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Venture General Contracting battles burnout with 'EQ'
Posted by Venture General Contracting on Jan 17
Written By Marc Stiles Staff Writer, Puget Sound Business Journal
Venture General Contracting battles burnout with ‘EQ’
Washington’s Best Workplaces: Strategies for attracting and retaining top talent and fostering healthy company cultures
A sign that Venture General Contracting is a good place to work is posted on the wall of the men’s room at the company’s headquarters in Seattle just south of Safeco Field.
It’s a tip sheet about maintaining emotional intelligence, or EQ, the yin to the yang of one’s IQ. The sheet is part of the Employee Assistance Program at Venture, which grew to the Puget Sound region’s 14th-largest general contractor just six years after Matt Parent started the company.
Hiring and retaining top talent is key to building any business, but it’s critical in the building industry, which is facing a labor shortage as construction booms throughout the region. It’s why Venture does things like sponsoring sports teams and ensuring people take their vacations, things that help maintain a person’s EQ.
“I don’t want people getting burned out. That doesn’t help us in any way, shape or form,” Parent said.
Venture’s phenomenal growth has been fueled by both commercial and residential jobs.
Among its largest projects are a nearly $200 million job for an undisclosed tech company in Seattle and a 650-unit, $132 million apartment complex that Lincoln Property Co. and Daiwa House Industry Co. Ltd. of Japan are developing at Seattle-based Capstone Partners’ 28-acre Esterra Park development in Redmond.
Venture, which has made the Business Journal’s Best Workplaces list for two years, is strategic in its hiring decisions, going so far as to have a full-time HR consultant, Eric Koch. He meets with staff to learn about upcoming projects, thereby gaining insight he can use to decide if someone will be a good match for the company.
From the get-go, Parent and his business partner, Jack Beaudoin, recognized the importance of being choosy in their hiring decisions.
“As fast as we’ve grown, that’s been a challenge,” said Parent.
But, he said, patience in the face of pressure to act pays off in the long run because it avoids having to sever ties later.
“I’d rather do that on the front end than go through the pain and anguish on the back end,” Parent said, adding finding good fits also helps retain talented employees.
It’s this culture that has kept Project Manager Brian Fahl working for Venture even after he moved to Mount Pleasant, South Carolina, where his wife took a job with Boeing nearly three years ago. Technology has made it possible to manage projects from 3,000 miles away.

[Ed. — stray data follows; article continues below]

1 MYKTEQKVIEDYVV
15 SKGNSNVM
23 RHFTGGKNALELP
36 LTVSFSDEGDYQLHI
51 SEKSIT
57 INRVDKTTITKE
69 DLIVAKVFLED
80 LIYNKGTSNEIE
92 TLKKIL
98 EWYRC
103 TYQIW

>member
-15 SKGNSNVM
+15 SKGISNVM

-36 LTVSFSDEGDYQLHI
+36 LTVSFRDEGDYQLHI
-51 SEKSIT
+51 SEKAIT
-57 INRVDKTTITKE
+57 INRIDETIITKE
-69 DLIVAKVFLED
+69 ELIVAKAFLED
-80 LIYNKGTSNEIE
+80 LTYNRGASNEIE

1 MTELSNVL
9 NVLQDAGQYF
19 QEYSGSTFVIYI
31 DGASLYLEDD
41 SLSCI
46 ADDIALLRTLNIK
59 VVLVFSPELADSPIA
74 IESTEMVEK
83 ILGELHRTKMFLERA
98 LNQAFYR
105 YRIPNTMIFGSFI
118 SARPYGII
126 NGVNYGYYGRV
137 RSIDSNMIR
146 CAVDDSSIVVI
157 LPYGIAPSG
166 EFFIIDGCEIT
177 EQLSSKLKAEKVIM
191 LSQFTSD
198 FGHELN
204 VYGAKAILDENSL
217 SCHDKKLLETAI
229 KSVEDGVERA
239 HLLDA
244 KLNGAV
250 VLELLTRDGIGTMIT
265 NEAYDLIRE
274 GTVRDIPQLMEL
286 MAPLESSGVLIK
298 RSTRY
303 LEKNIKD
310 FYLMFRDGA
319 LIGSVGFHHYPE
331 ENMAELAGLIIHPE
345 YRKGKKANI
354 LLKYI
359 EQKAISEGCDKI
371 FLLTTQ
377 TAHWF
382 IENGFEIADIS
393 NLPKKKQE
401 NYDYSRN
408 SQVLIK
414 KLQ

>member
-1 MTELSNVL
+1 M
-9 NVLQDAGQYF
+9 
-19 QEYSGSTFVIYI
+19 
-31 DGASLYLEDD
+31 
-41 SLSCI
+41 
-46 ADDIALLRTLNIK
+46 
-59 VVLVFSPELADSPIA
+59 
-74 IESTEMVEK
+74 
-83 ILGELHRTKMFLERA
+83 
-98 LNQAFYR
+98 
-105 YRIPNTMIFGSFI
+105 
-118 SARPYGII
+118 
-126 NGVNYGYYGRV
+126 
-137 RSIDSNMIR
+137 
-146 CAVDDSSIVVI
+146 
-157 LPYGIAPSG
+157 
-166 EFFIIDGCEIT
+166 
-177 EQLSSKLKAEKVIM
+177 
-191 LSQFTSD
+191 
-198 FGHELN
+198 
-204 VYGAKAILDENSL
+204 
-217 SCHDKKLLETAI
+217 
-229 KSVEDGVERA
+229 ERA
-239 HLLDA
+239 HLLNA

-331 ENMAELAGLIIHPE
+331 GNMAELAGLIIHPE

Mount Pleasant is one of the Palmetto State’s fastest-growing cities, and Fahl has had job offers from construction companies.
But no one offers the benefits that Venture does. When Fahl and his wife, Lisa, had a baby girl, he was able to take a month off work.
“That’s pretty unheard of with most general contractors from what I understand,” said Fahl.
Venture has grown from 75 employees two years ago to 160 today and plans to add 10 or so employees for 2018 as it works to stay in what the company has determined to be its “revenue sweet spot” of $250 million to $300 million.
Venture did around $250 million worth of work last year and is projecting to be just under $280 million for 2018.
“If we took all the work we’re looking at currently for 2018 we could do $350 million, no problem. Based on our staff and our projected needs for 10 additional staff we feel $280 million would be the right spot to be,” said Parent.
The contracting industry in general is bullish about the future, Parent said.
For example, there are big office projects for Amazon.com Inc. still under construction; work on the $1.6 billion Washington State Convention Center addition in Seattle is poised to start; and Sound Transit is embarking on a massive expansion scheduled to take 25 years.
That means retaining great employees is more important than ever.
Venture promotes from within and supports employees who seek out additional training and education by reimbursing tuition costs.
“Anything we can do to help employees grow just helps us become stronger,” Parent said.
Philanthropy can build morale. Last year Venture worked with Make-A-Wish of Alaska and Washington, which helps children with life-threatening diseases, raising $48,650 for the nonprofit, which sent a girl named Penny and her family to Disneyland. Venture invited the family to its office where employees surprised Penny with news of the trip.